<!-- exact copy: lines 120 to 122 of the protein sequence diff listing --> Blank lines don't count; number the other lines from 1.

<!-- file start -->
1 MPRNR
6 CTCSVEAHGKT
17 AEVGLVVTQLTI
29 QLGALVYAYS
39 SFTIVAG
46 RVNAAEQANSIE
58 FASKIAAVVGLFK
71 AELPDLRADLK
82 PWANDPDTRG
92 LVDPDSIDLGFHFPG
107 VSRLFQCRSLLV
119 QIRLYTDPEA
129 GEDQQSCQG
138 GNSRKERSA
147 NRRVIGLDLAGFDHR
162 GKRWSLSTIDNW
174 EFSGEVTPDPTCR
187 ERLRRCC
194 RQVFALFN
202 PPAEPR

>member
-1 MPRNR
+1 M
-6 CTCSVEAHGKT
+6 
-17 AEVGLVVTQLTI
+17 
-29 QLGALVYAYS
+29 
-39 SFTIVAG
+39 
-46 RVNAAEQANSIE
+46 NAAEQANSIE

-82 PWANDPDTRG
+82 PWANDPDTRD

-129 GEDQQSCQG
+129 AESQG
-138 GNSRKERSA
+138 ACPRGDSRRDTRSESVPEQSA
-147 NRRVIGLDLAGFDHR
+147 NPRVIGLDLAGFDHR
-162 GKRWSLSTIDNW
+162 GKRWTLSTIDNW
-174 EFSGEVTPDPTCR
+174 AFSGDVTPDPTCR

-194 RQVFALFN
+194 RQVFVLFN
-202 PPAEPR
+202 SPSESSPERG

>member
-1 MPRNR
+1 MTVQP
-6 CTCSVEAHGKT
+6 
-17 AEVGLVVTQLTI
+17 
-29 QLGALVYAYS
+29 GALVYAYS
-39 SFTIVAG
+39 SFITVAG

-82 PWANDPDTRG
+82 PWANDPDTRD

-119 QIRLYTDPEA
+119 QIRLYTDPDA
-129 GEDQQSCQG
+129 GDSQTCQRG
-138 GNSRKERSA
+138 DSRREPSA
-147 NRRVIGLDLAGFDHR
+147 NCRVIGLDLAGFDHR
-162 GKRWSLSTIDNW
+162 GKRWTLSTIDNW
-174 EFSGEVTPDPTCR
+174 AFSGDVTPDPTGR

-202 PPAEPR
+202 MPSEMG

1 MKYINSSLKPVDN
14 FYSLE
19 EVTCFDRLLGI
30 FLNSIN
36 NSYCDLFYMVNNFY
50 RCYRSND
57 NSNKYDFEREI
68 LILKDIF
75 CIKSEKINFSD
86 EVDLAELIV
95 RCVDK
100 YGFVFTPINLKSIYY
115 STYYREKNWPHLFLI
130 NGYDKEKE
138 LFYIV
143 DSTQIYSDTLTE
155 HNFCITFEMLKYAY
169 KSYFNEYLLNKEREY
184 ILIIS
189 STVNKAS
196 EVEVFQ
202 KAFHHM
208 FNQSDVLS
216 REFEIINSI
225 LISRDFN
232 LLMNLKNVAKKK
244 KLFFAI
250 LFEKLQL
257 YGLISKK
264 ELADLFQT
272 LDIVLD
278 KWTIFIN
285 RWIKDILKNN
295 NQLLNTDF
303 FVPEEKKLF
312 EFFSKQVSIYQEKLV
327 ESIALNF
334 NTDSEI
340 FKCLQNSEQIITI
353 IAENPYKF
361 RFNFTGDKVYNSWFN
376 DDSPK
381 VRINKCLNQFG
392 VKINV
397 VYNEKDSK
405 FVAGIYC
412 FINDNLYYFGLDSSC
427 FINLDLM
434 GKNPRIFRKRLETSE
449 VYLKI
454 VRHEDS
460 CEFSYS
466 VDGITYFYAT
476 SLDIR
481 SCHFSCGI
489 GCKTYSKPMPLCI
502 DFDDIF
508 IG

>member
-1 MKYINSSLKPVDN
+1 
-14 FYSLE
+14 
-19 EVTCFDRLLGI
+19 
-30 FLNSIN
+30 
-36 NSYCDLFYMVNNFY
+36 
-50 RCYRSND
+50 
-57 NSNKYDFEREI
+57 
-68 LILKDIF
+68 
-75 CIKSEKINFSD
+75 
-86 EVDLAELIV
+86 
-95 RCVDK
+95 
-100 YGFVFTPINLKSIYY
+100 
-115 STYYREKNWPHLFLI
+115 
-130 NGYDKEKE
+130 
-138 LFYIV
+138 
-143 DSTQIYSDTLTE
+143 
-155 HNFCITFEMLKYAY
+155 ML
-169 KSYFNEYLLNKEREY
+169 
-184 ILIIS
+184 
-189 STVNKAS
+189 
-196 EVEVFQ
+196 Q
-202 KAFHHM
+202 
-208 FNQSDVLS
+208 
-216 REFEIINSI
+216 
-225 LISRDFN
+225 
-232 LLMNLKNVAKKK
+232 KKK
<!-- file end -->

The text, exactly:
392 VKINV
397 VYNEKDSK
405 FVAGIYC